New York, NY (Top40 Charts)
Canadian musician Chris Dale is pretty sure you've never seen or really heard a Birotron. But, that you've heard its older brother - the Mellotron at the beginning of the Beatles
'Strawberry Fields Forever'. He also believes you've heard the end of Oasis' song 'Wonderwall', where a Mellotron cello sound drones on for 8 seconds before coming to a strangulated wobbly stop.
The famous Mellotron keyboard could play pre-recorded flutes, violins or cellos on tape for 8 seconds. However it's younger brother - the Birotron, could play infinite tape loops, but went unreleased despite over 1000 orders in the mid 70's, and is considered the 'world's rarest pop/rock instrument'.
Chris Dale is hoping the public might partake in making some music history. He has one of the only two existing complete and functioning Birotrons , as well as the original master tape library. He hopes to use crowdfunding at www.gofundme.com/birotron to preserve the Birotron sounds digitally, and save the 'world's rarest instrument' from extinction.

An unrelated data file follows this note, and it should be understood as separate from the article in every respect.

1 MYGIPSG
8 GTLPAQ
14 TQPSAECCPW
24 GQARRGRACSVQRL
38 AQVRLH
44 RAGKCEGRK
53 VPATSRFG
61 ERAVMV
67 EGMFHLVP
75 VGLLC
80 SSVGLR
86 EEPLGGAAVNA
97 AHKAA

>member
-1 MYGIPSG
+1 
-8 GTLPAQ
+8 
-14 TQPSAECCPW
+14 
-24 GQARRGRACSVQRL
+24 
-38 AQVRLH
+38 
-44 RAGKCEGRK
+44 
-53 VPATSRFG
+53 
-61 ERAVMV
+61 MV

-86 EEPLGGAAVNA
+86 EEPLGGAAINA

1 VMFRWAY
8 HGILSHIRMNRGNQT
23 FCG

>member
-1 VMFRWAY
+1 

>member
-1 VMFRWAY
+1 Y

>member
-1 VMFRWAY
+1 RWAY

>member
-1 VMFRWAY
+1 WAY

His project includes music producer Mark Plancke, Breaking Bad Vince Gilligan's 'hologram arts' instructor Jason Sapan, and moral support from Birotron inventor Dave Biro, and Yes keyboardist Rick Wakeman.
In 1976, the Birotron was coveted all by the biggest names in music and received by almost no one. It was funded by Rick Wakeman and Pepperidge Farm grandson Hank Rudkin. It's an odd but interesting piece of music history awaiting to be re-discovered.